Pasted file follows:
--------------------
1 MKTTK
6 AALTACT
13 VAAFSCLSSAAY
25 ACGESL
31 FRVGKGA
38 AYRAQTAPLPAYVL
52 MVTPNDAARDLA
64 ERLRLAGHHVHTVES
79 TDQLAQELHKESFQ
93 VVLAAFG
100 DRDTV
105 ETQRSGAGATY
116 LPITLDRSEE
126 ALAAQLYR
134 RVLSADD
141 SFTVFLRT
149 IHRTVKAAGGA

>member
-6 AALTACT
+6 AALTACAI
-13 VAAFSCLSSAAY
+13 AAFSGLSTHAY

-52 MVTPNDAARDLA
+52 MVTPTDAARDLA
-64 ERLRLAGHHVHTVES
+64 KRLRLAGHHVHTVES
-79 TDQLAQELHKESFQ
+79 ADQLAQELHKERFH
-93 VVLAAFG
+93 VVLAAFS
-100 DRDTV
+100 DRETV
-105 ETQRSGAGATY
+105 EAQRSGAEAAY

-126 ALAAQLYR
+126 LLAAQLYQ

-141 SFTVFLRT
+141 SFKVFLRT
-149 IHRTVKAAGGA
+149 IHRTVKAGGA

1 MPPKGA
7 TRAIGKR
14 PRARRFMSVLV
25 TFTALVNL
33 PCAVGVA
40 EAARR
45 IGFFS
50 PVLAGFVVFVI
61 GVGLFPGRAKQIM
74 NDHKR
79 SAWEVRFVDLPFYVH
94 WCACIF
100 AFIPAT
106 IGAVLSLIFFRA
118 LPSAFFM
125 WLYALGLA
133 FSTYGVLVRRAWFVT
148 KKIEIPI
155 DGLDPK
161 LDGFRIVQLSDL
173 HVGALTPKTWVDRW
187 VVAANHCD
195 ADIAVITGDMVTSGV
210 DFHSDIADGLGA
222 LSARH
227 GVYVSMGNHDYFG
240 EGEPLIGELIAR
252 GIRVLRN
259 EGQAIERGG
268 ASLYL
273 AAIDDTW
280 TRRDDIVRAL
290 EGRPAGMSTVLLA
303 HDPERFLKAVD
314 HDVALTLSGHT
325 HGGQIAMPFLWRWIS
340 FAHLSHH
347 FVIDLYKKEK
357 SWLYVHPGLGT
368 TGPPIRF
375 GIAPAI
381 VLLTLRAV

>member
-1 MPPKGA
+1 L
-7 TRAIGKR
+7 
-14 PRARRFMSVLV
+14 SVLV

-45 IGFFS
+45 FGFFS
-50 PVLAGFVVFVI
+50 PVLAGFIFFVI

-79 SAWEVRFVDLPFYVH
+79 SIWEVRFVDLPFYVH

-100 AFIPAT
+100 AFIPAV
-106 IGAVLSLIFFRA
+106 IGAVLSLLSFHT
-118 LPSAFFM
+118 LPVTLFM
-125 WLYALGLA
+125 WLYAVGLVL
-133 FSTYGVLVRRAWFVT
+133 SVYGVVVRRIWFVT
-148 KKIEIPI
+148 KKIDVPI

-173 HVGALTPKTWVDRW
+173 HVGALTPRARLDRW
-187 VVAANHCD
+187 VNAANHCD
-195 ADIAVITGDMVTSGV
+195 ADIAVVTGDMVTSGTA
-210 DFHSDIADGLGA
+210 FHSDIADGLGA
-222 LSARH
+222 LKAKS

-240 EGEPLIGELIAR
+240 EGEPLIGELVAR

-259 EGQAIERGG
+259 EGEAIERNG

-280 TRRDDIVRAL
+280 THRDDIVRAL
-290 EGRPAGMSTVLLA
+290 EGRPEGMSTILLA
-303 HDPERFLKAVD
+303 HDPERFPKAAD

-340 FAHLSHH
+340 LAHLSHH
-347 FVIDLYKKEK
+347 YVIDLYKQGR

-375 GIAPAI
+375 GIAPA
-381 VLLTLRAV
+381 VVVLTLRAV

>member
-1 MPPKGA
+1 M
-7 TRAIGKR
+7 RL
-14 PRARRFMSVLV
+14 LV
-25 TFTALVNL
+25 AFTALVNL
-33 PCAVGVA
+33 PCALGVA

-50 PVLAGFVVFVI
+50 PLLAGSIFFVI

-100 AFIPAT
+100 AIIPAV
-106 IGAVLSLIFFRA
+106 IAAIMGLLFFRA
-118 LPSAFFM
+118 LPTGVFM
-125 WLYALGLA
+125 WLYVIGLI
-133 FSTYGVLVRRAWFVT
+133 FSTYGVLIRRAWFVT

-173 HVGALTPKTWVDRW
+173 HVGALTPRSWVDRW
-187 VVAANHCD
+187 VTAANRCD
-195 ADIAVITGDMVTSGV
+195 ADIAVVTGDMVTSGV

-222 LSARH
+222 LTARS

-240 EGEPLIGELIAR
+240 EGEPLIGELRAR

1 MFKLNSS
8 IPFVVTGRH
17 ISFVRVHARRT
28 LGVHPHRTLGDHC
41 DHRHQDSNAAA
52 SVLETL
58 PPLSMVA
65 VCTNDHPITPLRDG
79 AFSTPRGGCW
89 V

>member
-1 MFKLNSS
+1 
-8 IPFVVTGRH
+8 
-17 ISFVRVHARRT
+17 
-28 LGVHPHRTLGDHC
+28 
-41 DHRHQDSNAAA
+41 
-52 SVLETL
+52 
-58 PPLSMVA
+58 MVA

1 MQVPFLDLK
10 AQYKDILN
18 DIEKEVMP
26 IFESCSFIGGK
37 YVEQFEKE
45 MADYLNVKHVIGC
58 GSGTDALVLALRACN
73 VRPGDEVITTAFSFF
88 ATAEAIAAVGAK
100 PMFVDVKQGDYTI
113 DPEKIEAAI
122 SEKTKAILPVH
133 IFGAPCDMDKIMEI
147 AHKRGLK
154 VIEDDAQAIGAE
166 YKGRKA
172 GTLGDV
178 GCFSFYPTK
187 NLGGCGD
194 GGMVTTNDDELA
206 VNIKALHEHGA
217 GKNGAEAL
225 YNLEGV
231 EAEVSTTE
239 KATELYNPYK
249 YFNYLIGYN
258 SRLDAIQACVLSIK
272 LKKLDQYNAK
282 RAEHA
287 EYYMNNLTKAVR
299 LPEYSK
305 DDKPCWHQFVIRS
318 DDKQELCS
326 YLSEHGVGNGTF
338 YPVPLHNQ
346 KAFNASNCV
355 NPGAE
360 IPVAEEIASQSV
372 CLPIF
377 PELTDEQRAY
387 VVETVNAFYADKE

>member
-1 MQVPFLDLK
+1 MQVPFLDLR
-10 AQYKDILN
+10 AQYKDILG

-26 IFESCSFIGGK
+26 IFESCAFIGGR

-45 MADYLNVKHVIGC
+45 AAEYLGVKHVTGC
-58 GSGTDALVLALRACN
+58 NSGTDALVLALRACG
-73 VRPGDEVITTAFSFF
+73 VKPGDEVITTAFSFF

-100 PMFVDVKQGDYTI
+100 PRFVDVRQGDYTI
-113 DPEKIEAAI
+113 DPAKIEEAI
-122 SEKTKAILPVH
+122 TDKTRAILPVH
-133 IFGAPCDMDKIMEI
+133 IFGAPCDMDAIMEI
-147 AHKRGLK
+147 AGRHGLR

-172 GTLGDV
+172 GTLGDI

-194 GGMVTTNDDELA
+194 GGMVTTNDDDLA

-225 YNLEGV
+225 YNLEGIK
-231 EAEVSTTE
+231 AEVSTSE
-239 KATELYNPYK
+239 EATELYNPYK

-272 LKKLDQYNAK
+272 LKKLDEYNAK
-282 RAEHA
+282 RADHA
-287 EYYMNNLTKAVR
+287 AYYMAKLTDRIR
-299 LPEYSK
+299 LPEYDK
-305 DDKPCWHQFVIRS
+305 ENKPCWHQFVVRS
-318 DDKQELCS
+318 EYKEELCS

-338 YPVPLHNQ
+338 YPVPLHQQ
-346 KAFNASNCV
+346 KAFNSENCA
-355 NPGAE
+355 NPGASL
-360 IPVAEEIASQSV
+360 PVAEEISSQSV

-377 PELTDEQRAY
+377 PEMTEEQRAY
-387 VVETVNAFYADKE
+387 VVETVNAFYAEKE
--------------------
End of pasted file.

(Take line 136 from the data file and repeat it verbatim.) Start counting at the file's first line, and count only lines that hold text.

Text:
>member